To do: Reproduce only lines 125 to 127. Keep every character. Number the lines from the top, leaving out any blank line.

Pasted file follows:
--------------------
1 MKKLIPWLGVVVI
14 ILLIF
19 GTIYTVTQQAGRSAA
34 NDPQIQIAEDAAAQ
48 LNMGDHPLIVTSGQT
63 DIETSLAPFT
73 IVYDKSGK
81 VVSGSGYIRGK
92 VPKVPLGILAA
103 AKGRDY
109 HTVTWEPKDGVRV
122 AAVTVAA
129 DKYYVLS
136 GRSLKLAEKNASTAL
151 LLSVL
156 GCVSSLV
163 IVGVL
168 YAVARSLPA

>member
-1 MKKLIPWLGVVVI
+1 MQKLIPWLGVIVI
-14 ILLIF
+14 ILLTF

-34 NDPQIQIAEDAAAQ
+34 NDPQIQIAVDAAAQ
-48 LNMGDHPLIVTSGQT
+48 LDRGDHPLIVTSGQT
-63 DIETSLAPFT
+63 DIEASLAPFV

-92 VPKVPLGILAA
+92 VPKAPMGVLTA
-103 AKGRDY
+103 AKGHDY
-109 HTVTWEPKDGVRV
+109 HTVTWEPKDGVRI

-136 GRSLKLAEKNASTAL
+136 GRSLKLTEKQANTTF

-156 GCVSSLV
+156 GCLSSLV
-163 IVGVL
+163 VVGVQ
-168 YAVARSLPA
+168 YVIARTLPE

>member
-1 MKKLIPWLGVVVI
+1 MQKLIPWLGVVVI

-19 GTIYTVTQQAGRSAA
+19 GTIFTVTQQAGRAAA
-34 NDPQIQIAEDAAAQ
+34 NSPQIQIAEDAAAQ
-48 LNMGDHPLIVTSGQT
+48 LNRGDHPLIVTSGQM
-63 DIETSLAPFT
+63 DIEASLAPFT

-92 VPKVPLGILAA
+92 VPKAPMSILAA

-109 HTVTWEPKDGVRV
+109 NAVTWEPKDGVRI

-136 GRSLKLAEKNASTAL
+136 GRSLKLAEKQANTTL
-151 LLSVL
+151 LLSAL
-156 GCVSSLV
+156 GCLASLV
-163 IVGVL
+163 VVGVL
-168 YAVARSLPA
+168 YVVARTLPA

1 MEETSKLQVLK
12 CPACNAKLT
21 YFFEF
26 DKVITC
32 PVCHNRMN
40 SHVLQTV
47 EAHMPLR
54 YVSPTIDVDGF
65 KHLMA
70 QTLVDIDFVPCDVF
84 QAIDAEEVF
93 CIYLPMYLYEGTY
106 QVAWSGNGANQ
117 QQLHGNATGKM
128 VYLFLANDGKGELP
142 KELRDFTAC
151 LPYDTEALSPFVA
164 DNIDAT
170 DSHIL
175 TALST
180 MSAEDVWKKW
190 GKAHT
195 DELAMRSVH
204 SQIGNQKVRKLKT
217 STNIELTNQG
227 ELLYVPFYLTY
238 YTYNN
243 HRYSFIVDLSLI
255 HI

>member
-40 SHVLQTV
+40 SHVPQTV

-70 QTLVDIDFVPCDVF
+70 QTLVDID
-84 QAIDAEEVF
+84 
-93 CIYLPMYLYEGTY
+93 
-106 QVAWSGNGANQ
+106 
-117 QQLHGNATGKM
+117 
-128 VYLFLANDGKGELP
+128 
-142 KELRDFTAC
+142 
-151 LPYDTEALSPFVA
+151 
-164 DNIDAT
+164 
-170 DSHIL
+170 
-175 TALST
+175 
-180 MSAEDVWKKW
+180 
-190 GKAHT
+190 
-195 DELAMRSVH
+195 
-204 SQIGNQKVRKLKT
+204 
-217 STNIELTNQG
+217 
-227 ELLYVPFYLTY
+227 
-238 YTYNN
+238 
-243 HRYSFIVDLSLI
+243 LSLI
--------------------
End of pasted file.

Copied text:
-190 GKAHT
+190 
-195 DELAMRSVH